On 3 Sept, Bernard Montgomery's British Eighth Army crossed from Sicily to Calabria during Operation Baytown, and faced little opposition as the Italian units surrendered almost immediately. The only opposition for Montgomery's troops were the single regiment of German troops who had to cover 17 miles of coast. Six days later the British First Airborne Division landed by sea at Taranto, which also faced little opposition; the trip by sea to Taranto, however, bore much tension as the Allied fleet sailed by the Italian fleet. The Allied naval commanders did not know whether to expect cooperation or treachery from the remnants of the Italian navy. While Taranto landings were taking place, an assault by 165,000 troops of the Allied Fifth Army under General Clark during Operation Avalanche at Salerno where they faced significant resistance. On 13 Sep, six divisions of German troops counterattacked the thinly-spread Allied troops at Salerno and almost drove the landers back into sea; General Clark even made plans to relocate his HQ back aboard a naval vessel should Germans continue to advance. On 14 Sep, Air Marshal Tedder executed a series of precise air raids against key German lines of communications and supplies. The strikes by air, coupled with ample naval bombardment, dwindled the ferocity of German counterattacks, and allowed the Allies to maintain their beachhead.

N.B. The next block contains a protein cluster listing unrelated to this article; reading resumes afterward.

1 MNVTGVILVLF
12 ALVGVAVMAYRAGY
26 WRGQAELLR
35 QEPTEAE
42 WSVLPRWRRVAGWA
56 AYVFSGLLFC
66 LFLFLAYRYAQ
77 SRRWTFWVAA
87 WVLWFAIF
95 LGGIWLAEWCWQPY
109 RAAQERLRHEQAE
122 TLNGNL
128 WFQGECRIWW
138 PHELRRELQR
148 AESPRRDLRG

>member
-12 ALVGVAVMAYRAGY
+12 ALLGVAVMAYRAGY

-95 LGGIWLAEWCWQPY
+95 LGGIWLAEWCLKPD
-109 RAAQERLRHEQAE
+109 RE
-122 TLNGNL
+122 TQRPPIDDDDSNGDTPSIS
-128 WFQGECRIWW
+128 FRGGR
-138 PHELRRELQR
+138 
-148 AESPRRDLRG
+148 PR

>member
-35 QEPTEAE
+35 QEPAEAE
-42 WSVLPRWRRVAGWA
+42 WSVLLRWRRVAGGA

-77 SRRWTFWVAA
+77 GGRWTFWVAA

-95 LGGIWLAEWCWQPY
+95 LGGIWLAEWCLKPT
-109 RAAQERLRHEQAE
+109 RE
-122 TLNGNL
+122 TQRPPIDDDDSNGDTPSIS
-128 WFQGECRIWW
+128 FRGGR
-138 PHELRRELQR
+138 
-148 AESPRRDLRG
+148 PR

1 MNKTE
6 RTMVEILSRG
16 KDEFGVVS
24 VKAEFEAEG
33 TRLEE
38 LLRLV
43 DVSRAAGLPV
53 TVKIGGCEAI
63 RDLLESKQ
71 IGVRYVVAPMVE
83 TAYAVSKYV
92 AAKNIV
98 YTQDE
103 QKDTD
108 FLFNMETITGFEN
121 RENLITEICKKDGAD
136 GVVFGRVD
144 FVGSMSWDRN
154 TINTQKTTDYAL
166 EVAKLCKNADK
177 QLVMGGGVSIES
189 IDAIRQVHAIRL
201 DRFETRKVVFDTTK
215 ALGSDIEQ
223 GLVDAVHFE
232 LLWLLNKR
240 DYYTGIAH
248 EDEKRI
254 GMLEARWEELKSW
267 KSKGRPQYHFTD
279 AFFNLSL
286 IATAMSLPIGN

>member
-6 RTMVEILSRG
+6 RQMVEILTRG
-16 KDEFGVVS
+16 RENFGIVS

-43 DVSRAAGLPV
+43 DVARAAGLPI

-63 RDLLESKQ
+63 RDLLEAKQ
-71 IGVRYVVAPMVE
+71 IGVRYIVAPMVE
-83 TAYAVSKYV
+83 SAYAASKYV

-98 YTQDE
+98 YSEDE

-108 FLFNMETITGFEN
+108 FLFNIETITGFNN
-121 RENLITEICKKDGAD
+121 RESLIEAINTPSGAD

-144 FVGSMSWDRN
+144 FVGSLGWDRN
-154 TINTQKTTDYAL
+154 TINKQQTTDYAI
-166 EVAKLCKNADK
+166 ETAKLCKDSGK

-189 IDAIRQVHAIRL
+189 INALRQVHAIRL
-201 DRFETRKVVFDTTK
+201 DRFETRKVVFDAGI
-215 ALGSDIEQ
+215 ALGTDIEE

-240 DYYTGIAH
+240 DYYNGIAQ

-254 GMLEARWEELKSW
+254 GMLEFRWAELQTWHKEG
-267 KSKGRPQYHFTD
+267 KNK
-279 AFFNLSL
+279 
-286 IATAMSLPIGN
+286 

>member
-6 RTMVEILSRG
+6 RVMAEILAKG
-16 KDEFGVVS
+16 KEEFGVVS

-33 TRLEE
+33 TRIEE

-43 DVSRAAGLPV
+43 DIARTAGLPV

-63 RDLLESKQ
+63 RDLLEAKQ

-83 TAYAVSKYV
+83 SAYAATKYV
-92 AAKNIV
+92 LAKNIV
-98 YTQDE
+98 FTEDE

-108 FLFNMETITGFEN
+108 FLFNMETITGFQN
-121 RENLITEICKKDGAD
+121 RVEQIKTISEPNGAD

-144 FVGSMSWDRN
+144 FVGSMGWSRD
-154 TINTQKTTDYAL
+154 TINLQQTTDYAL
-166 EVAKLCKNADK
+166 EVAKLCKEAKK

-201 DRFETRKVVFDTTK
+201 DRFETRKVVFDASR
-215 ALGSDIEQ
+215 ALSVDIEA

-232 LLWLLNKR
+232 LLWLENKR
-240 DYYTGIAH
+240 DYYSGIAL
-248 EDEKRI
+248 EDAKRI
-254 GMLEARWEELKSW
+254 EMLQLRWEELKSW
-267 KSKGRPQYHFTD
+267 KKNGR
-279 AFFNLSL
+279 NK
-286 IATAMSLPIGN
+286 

The German defenses in Italy were under the command of Albert Kesselring, who believed that the Italy terrain would prove to be easy to defend; similar opinions were voiced by Allied soldiers as well. The autumn weather was gloomy, and key bridges and railroads that could be used by the Allies were blown out on Kesselring's orders. Even Eisenhower commented in his memoirs that "[t]he country itself was ideal for defensive fighting." The terrain was divided by rivers of various sizes, some rivers such as the Vulturno turned so much that advancing Allied troops had to cross the same river a few times; Brigadier General Caffey observed his uninformed driver ranting about this "crazy country" where "every damn river in this fucking country is named Volturno". On 18 Sep, Kesselring ordered his troops to retreat into the mountainous regions and form defensive lines along the natural fortresses. The Fifth Army captured Naples on 1 Oct while the Eighth Army marched along teh Adriatic coast, capturing the airfields at Foggia. When the Allied forces collided with the German defense lines, the campaign became a slow and grueling continuous battle for the Allies. The German Winter Line and Gustav Line defenses, helped by rain and snow, held Allied advance to kust 70 miles from Salerno in four month's time. Fifth Army alone suffered 40,000 casualties and 50,000 sick, far exceeding the numbers on the German side.